The government should initiate & create spaces for youths to express their opinions and listen to them, rather than simply acknowledging them as victims or perpetrators of violence yet they were the most culprit of the armed conflict imposed onto them; it is indispensable to engage youths as social actors with their own sights and pennywort. Youth and own voices in peacebuilding are present in all places, but occasionally not recognized.

Furthermore, the creation of spaces for youth to express their opinion to decision-makers and broader society ensures that they have the opportunity to be heard. With few constructive avenues to influence local and national politics, young people tend to view governments as beset by corruption. Conversely, the government often fails to take into account the views of youths in policymaking and may have different priorities for peace.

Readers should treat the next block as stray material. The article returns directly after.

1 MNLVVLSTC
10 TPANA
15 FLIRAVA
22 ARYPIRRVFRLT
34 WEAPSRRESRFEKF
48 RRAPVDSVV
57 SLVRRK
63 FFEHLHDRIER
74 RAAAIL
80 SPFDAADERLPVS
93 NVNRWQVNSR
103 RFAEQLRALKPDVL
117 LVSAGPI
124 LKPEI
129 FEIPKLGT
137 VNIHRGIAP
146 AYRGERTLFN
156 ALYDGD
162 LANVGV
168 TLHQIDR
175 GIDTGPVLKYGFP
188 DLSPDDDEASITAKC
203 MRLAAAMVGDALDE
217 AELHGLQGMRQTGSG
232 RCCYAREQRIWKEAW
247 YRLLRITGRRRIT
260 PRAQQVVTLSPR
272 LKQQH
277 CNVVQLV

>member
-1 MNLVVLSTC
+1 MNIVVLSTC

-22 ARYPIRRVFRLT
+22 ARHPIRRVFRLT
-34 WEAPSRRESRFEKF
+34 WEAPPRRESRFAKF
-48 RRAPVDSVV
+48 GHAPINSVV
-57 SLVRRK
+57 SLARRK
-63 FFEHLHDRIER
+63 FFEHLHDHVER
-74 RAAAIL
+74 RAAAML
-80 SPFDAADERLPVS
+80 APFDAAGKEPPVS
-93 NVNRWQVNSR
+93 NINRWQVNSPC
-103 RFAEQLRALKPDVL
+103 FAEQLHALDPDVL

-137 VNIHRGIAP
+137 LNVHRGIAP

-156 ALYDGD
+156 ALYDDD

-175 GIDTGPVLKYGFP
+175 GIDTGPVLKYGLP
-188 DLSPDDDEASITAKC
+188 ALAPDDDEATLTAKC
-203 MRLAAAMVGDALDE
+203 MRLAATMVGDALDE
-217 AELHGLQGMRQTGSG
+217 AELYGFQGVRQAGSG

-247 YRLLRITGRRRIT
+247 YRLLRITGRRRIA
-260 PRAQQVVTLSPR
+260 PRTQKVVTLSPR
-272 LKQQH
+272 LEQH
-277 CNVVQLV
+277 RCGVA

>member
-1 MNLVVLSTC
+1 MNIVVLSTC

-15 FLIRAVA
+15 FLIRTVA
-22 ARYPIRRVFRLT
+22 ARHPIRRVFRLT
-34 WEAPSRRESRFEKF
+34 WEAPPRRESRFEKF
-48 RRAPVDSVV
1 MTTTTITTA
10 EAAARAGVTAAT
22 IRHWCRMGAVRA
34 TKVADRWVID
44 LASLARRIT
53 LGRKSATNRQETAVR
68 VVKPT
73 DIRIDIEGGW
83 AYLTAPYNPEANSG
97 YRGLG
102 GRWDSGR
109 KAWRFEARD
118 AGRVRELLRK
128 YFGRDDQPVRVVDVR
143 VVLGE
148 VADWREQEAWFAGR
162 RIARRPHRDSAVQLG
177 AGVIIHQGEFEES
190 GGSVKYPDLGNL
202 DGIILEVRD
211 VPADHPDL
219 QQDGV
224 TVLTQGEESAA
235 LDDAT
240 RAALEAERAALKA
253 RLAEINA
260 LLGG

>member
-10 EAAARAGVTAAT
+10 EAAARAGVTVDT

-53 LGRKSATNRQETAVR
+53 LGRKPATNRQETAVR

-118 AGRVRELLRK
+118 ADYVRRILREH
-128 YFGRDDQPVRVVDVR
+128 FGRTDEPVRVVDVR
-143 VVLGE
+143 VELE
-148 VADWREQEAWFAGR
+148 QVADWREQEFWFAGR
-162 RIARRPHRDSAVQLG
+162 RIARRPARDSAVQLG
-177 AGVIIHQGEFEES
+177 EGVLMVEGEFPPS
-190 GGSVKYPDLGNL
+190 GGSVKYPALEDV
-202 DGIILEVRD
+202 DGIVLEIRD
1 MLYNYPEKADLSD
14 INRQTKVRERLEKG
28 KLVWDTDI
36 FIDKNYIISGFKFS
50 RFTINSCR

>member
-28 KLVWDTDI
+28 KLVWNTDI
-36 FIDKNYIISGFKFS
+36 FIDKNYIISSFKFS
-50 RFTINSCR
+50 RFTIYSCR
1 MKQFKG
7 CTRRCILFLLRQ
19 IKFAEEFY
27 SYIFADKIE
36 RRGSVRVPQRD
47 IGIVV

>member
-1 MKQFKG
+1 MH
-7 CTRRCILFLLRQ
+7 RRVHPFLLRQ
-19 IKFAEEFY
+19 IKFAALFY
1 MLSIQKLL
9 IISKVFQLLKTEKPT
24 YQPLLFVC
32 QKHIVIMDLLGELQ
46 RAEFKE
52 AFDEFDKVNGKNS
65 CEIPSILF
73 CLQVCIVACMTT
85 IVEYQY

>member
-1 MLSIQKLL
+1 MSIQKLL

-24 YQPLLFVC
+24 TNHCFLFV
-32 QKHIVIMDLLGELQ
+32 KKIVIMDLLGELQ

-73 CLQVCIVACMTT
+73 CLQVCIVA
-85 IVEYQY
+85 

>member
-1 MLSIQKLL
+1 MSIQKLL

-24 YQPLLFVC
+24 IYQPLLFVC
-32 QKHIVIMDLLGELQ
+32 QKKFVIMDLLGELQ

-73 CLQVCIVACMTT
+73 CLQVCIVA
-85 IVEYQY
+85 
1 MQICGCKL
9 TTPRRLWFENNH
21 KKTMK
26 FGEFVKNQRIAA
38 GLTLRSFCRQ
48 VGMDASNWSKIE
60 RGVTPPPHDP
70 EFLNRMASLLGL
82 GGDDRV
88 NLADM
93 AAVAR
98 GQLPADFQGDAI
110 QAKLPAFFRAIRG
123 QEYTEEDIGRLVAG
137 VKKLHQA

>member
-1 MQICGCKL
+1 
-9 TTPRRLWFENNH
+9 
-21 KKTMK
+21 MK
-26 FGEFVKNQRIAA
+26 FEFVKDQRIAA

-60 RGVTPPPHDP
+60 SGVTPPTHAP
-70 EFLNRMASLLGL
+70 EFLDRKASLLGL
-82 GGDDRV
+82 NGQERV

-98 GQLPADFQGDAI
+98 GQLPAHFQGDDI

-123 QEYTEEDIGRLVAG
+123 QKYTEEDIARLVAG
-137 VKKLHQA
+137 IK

Nonetheless, think about what we could accomplish if we all work together to create true nation-building inclusivity. We could eliminate or do away with tribalism, discrimination, starvation, reduce poverty, jobs creation and work towards common goals such as justice, peace universal education system and social amenities. Finding peace is not just about learning how to obtain it, but also learning how to hold onto it without slipping back to angry ways. If we do want to achieve lasting peace in our beloved country, do not talk only to your family, relatives or friends, but rather, let's all embrace or take up diversity of sixty-four (64) ethnic groups in South, regardless of sex, religion, gender, race, tribe, and clan.

‘'Peace is a daily, a weekly, a monthly process, gradually changing opinions, slowly eroding old barriers, quietly building new structures.” John F. Kennedy
God bless Our Country, South Sudan.